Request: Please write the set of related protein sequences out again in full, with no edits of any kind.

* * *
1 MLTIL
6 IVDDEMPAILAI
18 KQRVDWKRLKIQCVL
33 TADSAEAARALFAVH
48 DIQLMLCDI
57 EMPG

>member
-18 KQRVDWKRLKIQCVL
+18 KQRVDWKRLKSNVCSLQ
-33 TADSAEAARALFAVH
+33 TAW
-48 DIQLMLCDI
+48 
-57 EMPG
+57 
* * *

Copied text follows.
1 MLTIL
6 IVDDEMPAILAI
18 KQRVDWKRLKIQCVL
33 TADSAEAARALFAVH
48 DIQLMLCDI
57 EMPG

>member
-18 KQRVDWKRLKIQCVL
+18 KQRVDWKRLKSNVCSLQ
-33 TADSAEAARALFAVH
+33 TAW
-48 DIQLMLCDI
+48 
-57 EMPG
+57 